13. 13. of the problem (how the parts fit—or don't fit—together). T h e p r o b l e m - s o l v i n g s e g m e n t c o n c l u d e s with a n e x t e n d e d small drawing of an object, different for each participant, w h i c h has been chosen as somehow related to the problem at hand. T h i s drawing, c o m b i n i n g perceptual skills with p r o b l e m solving, evokes an extended shift to an alternate mode of thinking which I have termed quot; R - m o d e , quot; during which the participant focuses on the problem under discussion while also c o n c e n t r a t i n g on the drawing. T h e g r o u p then explores insights derived from this process. T h e results of the seminars have been s o m e t i m e s startling, sometimes almost amusing in terms of the obviousness of e n g e n - dered solutions. An example of a startling result was a surprising revelation e x p e r i e n c e d by the g r o u p w o r k i n g on the c h e m i c a l problem. It turned out that the group had so enjoyed their special status and favored position and they were so intrigued by the fas- cinating problem that they were in no hurry to solve it. Also, solv- ing the problem w o u l d mean b r e a k i n g up the g r o u p and returning to more h u m d r u m work. A l l of this showed up c l e a r l y in their drawings. T h e curious thing was that the g r o u p leader exclaimed, quot;I thought that might be what was g o i n g on, but I just didn't believe it!quot; T h e solution? T h e g r o u p realized that they needed—and w e l c o m e d — a serious deadline and assurance that other, equally interesting problems awaited them. A n o t h e r surprising result c a m e in response to the question about customer relations. Participants' drawings in that seminar were consistently c o m p l e x and detailed. N e a r l y e v e r y d r a w i n g represented customers as small objects floating in large e m p t y spaces. Areas of great c o m p l e x i t y e x c l u d e d these small objects. T h e ensuing discussion clarified the group's (unconscious) indif- ference toward and inattention to customers. T h a t raised other questions: W h a t was in all of that e m p t y negative space, and how could the complex areas (identified in discussion as aspects of the work that were more interesting to the group) make c o n n e c t i o n with customer concerns? T h i s g r o u p planned to e x p l o r e the problem further. XV PREFACE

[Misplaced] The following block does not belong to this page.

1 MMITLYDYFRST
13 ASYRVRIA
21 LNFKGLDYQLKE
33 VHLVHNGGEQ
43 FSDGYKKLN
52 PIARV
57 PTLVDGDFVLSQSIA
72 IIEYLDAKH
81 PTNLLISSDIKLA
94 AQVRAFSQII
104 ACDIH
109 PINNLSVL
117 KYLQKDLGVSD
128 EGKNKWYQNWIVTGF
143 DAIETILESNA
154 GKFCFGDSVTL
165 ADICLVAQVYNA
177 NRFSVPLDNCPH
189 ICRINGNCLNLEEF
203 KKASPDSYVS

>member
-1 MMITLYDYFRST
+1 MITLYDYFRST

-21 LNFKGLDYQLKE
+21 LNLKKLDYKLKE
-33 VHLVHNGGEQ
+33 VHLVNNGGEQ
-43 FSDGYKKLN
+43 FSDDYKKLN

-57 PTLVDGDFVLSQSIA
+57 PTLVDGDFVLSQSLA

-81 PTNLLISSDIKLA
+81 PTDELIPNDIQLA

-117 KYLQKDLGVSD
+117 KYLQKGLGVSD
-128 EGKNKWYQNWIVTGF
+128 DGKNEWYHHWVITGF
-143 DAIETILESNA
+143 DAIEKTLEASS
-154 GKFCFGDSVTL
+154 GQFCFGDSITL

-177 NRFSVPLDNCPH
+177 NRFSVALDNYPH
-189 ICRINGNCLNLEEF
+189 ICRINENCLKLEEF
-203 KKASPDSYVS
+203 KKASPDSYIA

14. 14. Krishnamurti: quot;So where does T h e group seeking more productive ways of working silence begin? Does it begin when t o g e t h e r c a m e to a c o n c l u s i o n that was so obvious the group thought ends? Have you ever tried a c t u a l l y l a u g h e d about it. T h e i r c o n c l u s i o n was that they to end thought?quot; needed to improve communication within the group. Members Questioner: quot;How do you do it?quot; w e r e n e a r l y all scientists h o l d i n g advanced degrees in c h e m - Krishnamurti: quot;I don't know, but istry and physics. Apparently, each person had a specific have you ever tried it? First of all, assignment for one part of the w h o l e task, but they worked in who is the entity who is trying to different buildings w i t h different groups of associates and on stop thought?quot; i n d i v i d u a l time schedules. For m o r e than twenty-five years Questioner: quot;The thinker.quot; they had n e v e r m e t t o g e t h e r as a g r o u p until we held our Krishnamurti: quot;It's another thought, three-day seminar. isn't it? Thought is trying to stop I h o p e these e x a m p l e s give-at least some flavor of the c o r - itself, so there is a battle between the thinker and the thought.... porate seminars. Participants, of course, are highly educated, Thought says, 'I must stop thinking successful professionals. Working as I do with a different way of because then I shall experience a thinking, the seminars seem to enable these highly trained marvelous s t a t e . ' . . . One thought is people to see things differently. Because the participants them- trying to suppress another thought, so there is conflict. When I see this selves generate the drawings, they provide real e v i d e n c e to as a fact, see it totally, understand refer to. T h u s , insights are hard to dismiss and the discussions it completely, have an insight into stay very focused. i t . . . then the mind is quiet. This I can o n l y s p e c u l a t e w h y this process works effectively to comes about naturally and easily when the mind is quiet to watch, to get at information that is often hidden or ignored or quot;explained look, to see.quot; awayquot; by the l a n g u a g e m o d e of thinking. I think it's possible — J . Krishnamurti that the language system ( L - m o d e , in my terminology) regards You Are the World, 1972 drawing—especially analog drawing—as unimportant, even as just a form of doodling. Perhaps, L - m o d e drops out of the task, p u t t i n g its c e n s o r i n g function on hold. Apparently, what the person k n o w s but doesn't k n o w at a verbal, conscious level therefore comes pouring out in the drawings. Traditional exec- utives, of course, m a y regard this information as quot;soft,quot; but I suspect that these unspoken reactions do have some effect on the u l t i m a t e success and failure of corporations. Broadly speaking, a glimpse of u n d e r l y i n g affective dynamics probably helps more than it hinders.